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New video: ‘Tsunami Quests’ help coastal residents and visitors prepare for major earthquake and tsunami

Posted by: | June 8, 2017 Comments Off on New video: ‘Tsunami Quests’ help coastal residents and visitors prepare for major earthquake and tsunami |

Scientists say there is a 30 percent chance of a massive earthquake and tsunami striking the Pacific Northwest in the next 50 years. One way coastal residents and visitors can prepare for such a disaster is to learn evacuation routes.

A new video from Oregon Sea Grant, “Tsunami Quests,” reveals how the program is helping coastal residents and visitors prepare. One way it does this is by teaching people how to create and use self-guided evacuation routes modeled after a treasure hunt.

In these hunts, which are called Quests, walkers follow a map and a series of educational clues about their surroundings to reach higher ground. At the end, they find a hidden box that contains a guest book and rubber stamp to mark their accomplishment. The aim is that by exploring these routes for fun in their free time, residents and visitors will later know where to flee in the event of a tsunami.

Background

In February 2016, Oregon Sea Grant (OSG) organized a series of workshops at the Hatfield Marine Science Center (HMSC) in Newport, Oregon, to bring educators, state parks personnel, researchers and emergency management experts together to discuss how communities can prepare for tsunamis. Participants also learned how to help students create a tsunami Quest.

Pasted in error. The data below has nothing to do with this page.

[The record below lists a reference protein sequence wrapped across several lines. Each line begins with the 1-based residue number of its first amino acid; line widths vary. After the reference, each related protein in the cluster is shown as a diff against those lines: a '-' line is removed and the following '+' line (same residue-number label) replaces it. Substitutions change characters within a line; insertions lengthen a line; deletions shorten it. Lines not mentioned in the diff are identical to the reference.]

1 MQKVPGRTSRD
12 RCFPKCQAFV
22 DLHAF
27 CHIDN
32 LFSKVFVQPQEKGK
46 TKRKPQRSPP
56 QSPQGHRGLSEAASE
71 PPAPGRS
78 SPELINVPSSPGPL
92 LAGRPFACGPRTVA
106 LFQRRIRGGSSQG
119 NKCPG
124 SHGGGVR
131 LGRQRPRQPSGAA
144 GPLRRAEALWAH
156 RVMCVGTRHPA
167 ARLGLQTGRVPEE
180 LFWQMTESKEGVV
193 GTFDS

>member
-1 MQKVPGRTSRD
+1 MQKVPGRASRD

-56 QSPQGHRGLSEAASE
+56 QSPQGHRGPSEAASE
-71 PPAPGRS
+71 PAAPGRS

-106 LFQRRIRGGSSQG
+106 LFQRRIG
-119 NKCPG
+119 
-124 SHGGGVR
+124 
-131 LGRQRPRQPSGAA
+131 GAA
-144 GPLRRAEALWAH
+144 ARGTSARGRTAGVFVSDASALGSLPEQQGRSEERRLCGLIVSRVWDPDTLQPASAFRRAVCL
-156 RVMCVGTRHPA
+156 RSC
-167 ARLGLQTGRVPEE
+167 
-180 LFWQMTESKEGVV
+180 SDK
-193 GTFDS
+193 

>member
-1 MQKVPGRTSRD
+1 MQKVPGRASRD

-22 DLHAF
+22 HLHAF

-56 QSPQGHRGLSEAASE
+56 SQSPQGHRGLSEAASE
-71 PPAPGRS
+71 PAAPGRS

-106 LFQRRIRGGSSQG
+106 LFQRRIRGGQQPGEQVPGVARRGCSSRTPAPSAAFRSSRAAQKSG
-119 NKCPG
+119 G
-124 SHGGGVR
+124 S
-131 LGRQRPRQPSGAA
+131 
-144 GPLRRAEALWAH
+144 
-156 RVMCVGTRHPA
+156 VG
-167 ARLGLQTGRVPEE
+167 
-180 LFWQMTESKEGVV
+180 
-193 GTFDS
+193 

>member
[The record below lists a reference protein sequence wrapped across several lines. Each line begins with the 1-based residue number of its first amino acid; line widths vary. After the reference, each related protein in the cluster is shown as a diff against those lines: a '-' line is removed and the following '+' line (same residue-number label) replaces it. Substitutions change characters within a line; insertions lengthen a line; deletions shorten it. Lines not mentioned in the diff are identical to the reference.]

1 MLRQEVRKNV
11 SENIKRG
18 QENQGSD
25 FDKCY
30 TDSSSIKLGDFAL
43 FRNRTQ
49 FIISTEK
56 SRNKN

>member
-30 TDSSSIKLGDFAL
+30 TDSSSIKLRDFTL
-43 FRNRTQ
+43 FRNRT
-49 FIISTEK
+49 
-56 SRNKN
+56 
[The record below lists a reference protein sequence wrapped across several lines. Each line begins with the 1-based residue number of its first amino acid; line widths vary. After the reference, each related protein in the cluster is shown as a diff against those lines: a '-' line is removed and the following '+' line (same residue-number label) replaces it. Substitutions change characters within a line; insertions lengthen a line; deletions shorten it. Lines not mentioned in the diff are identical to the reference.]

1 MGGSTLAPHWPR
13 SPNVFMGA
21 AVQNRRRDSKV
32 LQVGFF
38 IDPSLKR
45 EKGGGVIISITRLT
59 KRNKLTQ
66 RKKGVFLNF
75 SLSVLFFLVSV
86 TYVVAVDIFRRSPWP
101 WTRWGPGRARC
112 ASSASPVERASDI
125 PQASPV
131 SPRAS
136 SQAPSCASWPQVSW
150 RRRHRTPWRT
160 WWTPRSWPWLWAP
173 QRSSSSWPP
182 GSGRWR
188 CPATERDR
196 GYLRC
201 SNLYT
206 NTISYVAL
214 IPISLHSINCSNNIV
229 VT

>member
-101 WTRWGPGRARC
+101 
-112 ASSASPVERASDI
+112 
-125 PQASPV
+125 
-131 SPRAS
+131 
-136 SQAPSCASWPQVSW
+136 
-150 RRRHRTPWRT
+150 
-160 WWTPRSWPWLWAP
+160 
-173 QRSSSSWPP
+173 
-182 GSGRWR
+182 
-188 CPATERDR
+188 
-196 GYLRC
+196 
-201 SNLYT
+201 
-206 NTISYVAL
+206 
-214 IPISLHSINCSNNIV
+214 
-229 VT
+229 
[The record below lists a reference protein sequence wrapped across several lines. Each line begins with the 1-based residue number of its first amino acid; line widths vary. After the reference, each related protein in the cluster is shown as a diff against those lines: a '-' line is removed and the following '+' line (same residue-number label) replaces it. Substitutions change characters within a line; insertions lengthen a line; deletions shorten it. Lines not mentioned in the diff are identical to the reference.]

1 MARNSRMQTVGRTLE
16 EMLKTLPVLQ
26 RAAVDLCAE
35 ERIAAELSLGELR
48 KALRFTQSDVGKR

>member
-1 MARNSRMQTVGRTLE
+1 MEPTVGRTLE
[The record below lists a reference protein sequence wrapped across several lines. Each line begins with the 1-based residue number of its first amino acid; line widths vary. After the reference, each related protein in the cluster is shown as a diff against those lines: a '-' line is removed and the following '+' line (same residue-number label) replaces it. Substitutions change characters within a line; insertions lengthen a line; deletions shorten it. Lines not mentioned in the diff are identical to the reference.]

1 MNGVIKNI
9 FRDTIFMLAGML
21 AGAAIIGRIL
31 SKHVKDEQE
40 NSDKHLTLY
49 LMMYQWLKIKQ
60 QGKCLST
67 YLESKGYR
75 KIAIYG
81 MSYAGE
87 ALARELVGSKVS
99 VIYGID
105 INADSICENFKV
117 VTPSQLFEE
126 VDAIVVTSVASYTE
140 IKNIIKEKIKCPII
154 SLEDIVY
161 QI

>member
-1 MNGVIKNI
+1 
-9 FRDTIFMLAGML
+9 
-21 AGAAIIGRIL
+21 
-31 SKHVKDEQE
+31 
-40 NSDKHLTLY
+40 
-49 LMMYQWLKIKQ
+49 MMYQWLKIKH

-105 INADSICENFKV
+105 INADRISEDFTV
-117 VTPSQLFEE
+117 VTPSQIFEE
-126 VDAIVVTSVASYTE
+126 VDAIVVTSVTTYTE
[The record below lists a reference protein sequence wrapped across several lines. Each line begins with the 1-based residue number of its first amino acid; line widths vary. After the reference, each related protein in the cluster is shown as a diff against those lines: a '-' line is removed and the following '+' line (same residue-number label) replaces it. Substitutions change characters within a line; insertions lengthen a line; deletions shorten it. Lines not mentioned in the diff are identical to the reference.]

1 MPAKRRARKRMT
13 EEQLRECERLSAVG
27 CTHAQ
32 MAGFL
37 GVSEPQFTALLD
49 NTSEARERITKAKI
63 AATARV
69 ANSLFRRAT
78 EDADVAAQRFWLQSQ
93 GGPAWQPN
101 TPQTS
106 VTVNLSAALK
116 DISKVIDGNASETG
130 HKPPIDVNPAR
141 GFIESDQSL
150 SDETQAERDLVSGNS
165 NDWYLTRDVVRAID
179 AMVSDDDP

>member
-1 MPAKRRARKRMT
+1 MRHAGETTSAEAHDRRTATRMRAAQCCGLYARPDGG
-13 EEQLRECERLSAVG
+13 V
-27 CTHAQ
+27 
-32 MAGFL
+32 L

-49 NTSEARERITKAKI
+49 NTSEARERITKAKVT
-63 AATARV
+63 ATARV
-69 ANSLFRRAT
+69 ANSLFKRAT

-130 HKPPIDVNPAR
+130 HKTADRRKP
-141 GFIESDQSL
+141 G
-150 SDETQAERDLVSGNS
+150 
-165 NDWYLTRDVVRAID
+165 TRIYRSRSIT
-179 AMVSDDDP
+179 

In the spring of 2016, workshop attendees imparted their knowledge to 120 Newport seventh-graders at HMSC. The students listened to presentations from engineers and geologists, studied tsunami inundation maps and interpretive signs, calculated how fast they would need to walk to escape, and learned about soil liquefaction. They also walked an evacuation route that starts at the OSG-operated Visitor Center at HMSC, which is expected to be flooded during a tsunami, and ends about a mile away, atop Safe Haven Hill. The students created a Tsunami Quest for that route and tested the activity on community members and two classes of fifth-graders in Newport. Their Quest is online (“HMSC Tsunami Quest,” http://bit.ly/2s0O1YI). To date, nearly 300 people have walked the HMSC Tsunami Quest.

Partners

Partners in the Tsunami Quests effort include the Lincoln County School District, Oregon State University, Oregon Parks and Recreation, Hatfield Marine Science Center, the Gray Family Foundation, and the OSUEA Hoecker Award.

Watch

You can watch the three-minute video here:

Tsunami Quests was filmed and edited by Vanessa Cholewczynski and Tiffany Woods.